These Are Some Of The Victims Of The Halloween Crowd Crush Disaster In Seoul

As officials begin their investigation into the deadly Halloween crowd crush in downtown Seoul on Saturday, the shock and anguish over the deaths of at least 154 victims reverberate across South Korea, and far beyond its borders.

A 19-year-old student from Hongseong who was saving money to study fashion design in Canada. A 24-year-old K-pop singer and actor who competed in a reality singing competition. A 20-year-old American from Kentucky on a study abroad semester in South Korea.

Most of the victims were in their 20s, and most of them were women, according to the Ministry of the Interior and Safety. Multiple teenagers were also killed, as were 26 foreigners: from Iran, China, Vietnam, Kazakhstan, Japan, Sri Lanka, the US, and more.

That night in Itaewon, a bumping nightlife district popular with young people and foreigners, people dressed up in costumes, excited to celebrate Halloween with COVID precautions eased for the first time in years. The revelries turned chaotic, then deadly. According to reports, around 10 p.m., the crowd started moving in different directions, pushing people into a narrow alley with a downward slope. People fell on top of each other, crushing the ones at the bottom.

“It looked like the graves of people piled upon one another,” a woman told Yonhap News Agency.

With funerals set to take place over the next few days, friends and family members are struggling to accept the sudden, horrific deaths of their loved ones.

Nabeela Ami found out that her friend Madina Sherniyazova, a 26-year-old Kazakhstani, was one of the victims from a friend group chat. She heard that Sherniyazova and her boyfriend were heading home from Itaewon on Saturday night. They were holding hands but lost their grip on each other in the crush. Sherniyazova did not make it.

“All of us are shocked,” Ami, who is Malaysian, told BuzzFeed News. “This happened so fast.”

Ami and Sherniyazova met in 2019 through WOWKorea, a Korean cultural program under the national tourism organization. That friend group was tight-knit, Ami said, “like a family.”

Sherniyazova clicked with everyone, and they traveled around South Korea together: Busan, Jeju, Danyang, and Ganghwa. Some in the group relied on Sherniyazova to translate because she spoke Korean “just like a Korean,” Ami said.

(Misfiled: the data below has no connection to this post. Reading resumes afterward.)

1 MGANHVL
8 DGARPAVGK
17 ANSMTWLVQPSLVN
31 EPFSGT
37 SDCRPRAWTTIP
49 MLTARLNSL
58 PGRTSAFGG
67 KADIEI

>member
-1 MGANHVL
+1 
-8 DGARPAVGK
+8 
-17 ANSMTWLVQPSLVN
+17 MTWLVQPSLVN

The Kazakhstan Ministry of Foreign Affairs confirmed on Telegram that a Kazakh citizen had died in the Halloween crowd crush in Seoul. The ministry did not name the victim, but said that she was born in 1996 and was a university student.

Sherniyazova loved everything about South Korea, Ami said. On Instagram, she shared posts about her visits to cultural sites and events.

Ami thought of Sherniyazova’s kindness and her love for Korean culture. She thought of how she was always helping others, even in small ways. And how she would never see her friend share her adventures in South Korea on Instagram again.

Two American students also died in the crush: Steven Blesi, a Kennesaw State University junior from Marietta, Georgia, and Anne Gieske, a nursing student from the University of Kentucky. Both were doing a semester abroad in South Korea. Both were 20 years old.

Blesi’s father, Steve, tweeted on Saturday evening that his son was in the crowd crush in Itaewon, and they had not heard from him.

“If anyone has news please share,” he pleaded.

Nearly four hours later, he tweeted again: “We just got confirmation our son died.”

Blesi’s semester in South Korea was his “first big adventure,” his dad told the Washington Post. Blesi sent his family videos and photos from his travels. He last told his dad that he was off to have fun with his friends now that his midterms had ended, the Post reported.

As information about the disaster spread, his family called government agencies and the study abroad program, texted Blesi’s friends, and waited. Then the US Embassy in South Korea called to deliver the news: He was dead.

“It was like [being] stabbed like a hundred million times simultaneously,” his dad told the New York Times.

Gieske was a junior from northern Kentucky. University of Kentucky president Eli Capilouto announced that Gieske was one of the victims in a statement on Sunday, describing her death as an “indescribable loss.”

Her father, Dan Gieske, told NBC News that they were “completely devastated and heartbroken” over her death. “She was a bright light loved by all,” he said.

Gieske shared photos and videos of her life in Seoul on an Instagram page dedicated to her travels in South Korea. In her last post, the day before she died, Gieske posed for photos by the Han River, her face glowing. It was her 20th birthday.

Mei, 24, was studying Korean in Seoul. She had dreamed of working in South Korea, her dad told NHK.

Others, too, had big dreams and bright futures. Park Ga-young, 19, was working part-time so that she could eventually afford to study fashion design in Canada, the Times reported.

Another victim, Lee Ji-han, was a 24-year-old actor and K-pop singer who appeared on Season 2 of the singing competition Produce 101. Lee’s agency announced his death in a statement early on Sunday.

Her family described her as a “talented film producer who was passionate about making a difference.”

“Grace always made others feel important and her kindness left an impression on everyone she ever met,” her family said. “We will all deeply miss our beautiful Grace, our life of the party.”

Rached was an avid traveler; on social media, she posted photos and videos from recent trips to Bali and Mexico City.

In August, she shared her thoughts on TikTok about what she’s learned in life so far: “when you go, nothing goes with you. so you may as well enjoy your time here. … it always works out in the end.”

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